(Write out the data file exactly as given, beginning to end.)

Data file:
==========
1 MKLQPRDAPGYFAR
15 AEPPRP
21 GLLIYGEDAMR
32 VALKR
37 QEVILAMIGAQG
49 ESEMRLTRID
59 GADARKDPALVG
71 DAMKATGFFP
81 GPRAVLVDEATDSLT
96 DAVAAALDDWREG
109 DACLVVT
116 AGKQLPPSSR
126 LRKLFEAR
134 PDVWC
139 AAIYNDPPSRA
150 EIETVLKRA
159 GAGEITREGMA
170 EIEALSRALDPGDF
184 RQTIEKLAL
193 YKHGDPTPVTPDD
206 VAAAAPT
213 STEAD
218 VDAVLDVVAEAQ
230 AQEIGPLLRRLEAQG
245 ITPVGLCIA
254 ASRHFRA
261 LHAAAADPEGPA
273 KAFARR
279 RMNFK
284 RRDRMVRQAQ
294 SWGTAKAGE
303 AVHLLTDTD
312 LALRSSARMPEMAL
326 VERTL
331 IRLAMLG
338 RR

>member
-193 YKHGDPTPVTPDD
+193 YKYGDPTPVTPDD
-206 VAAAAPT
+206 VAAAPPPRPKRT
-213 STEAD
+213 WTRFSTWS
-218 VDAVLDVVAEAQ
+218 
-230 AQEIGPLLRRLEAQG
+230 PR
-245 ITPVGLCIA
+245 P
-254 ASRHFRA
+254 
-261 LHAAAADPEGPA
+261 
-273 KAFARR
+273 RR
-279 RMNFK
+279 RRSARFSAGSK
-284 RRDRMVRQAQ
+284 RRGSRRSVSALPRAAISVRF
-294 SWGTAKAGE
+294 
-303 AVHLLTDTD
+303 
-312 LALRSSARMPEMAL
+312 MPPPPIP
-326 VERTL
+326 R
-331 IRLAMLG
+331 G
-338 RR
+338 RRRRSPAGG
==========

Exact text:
1 MKLQPRDAPGYFAR
15 AEPPRP
21 GLLIYGEDAMR
32 VALKR
37 QEVILAMIGAQG
49 ESEMRLTRID
59 GADARKDPALVG
71 DAMKATGFFP
81 GPRAVLVDEATDSLT
96 DAVAAALDDWREG
109 DACLVVT
116 AGKQLPPSSR
126 LRKLFEAR
134 PDVWC
139 AAIYNDPPSRA
150 EIETVLKRA
159 GAGEITREGMA
170 EIEALSRALDPGDF
184 RQTIEKLAL
193 YKHGDPTPVTPDD
206 VAAAAPT
213 STEAD
218 VDAVLDVVAEAQ
230 AQEIGPLLRRLEAQG
245 ITPVGLCIA
254 ASRHFRA
261 LHAAAADPEGPA
273 KAFARR
279 RMNFK
284 RRDRMVRQAQ
294 SWGTAKAGE
303 AVHLLTDTD
312 LALRSSARMPEMAL
326 VERTL
331 IRLAMLG
338 RR

>member
-193 YKHGDPTPVTPDD
+193 YKYGDPTPVTPDD
-206 VAAAAPT
+206 VAAAPPPRPKRT
-213 STEAD
+213 WTRFSTWS
-218 VDAVLDVVAEAQ
+218 
-230 AQEIGPLLRRLEAQG
+230 PR
-245 ITPVGLCIA
+245 P
-254 ASRHFRA
+254 
-261 LHAAAADPEGPA
+261 
-273 KAFARR
+273 RR
-279 RMNFK
+279 RRSARFSAGSK
-284 RRDRMVRQAQ
+284 RRGSRRSVSALPRAAISVRF
-294 SWGTAKAGE
+294 
-303 AVHLLTDTD
+303 
-312 LALRSSARMPEMAL
+312 MPPPPIP
-326 VERTL
+326 R
-331 IRLAMLG
+331 G
-338 RR
+338 RRRRSPAGG